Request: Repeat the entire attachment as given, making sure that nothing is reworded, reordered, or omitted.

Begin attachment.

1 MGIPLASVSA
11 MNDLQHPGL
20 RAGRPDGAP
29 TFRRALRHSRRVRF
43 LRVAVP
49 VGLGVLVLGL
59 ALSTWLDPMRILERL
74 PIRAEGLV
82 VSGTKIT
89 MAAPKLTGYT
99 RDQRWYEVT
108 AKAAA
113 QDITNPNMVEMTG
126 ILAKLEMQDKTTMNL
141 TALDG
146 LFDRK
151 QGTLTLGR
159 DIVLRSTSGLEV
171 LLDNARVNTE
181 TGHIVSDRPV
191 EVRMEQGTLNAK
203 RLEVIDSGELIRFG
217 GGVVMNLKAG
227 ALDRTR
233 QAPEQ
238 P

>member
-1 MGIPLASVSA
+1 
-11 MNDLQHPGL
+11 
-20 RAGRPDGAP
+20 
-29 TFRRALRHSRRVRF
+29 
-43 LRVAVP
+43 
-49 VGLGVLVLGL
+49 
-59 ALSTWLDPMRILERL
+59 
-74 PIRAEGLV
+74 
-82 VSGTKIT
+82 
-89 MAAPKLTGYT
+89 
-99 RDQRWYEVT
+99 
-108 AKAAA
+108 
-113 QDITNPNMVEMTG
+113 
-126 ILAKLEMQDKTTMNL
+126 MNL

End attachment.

1 MGIPLASVSA
11 MNDLQHPGL
20 RAGRPDGAP
29 TFRRALRHSRRVRF
43 LRVAVP
49 VGLGVLVLGL
59 ALSTWLDPMRILERL
74 PIRAEGLV
82 VSGTKIT
89 MAAPKLTGYT
99 RDQRWYEVT
108 AKAAA
113 QDITNPNMVEMTG
126 ILAKLEMQDKTTMNL
141 TALDG
146 LFDRK
151 QGTLTLGR
159 DIVLRSTSGLEV
171 LLDNARVNTE
181 TGHIVSDRPV
191 EVRMEQGTLNAK
203 RLEVIDSGELIRFG
217 GGVVMNLKAG
227 ALDRTR
233 QAPEQ
238 P

>member
-1 MGIPLASVSA
+1 
-11 MNDLQHPGL
+11 
-20 RAGRPDGAP
+20 
-29 TFRRALRHSRRVRF
+29 
-43 LRVAVP
+43 
-49 VGLGVLVLGL
+49 
-59 ALSTWLDPMRILERL
+59 
-74 PIRAEGLV
+74 
-82 VSGTKIT
+82 
-89 MAAPKLTGYT
+89 
-99 RDQRWYEVT
+99 
-108 AKAAA
+108 
-113 QDITNPNMVEMTG
+113 
-126 ILAKLEMQDKTTMNL
+126 MNL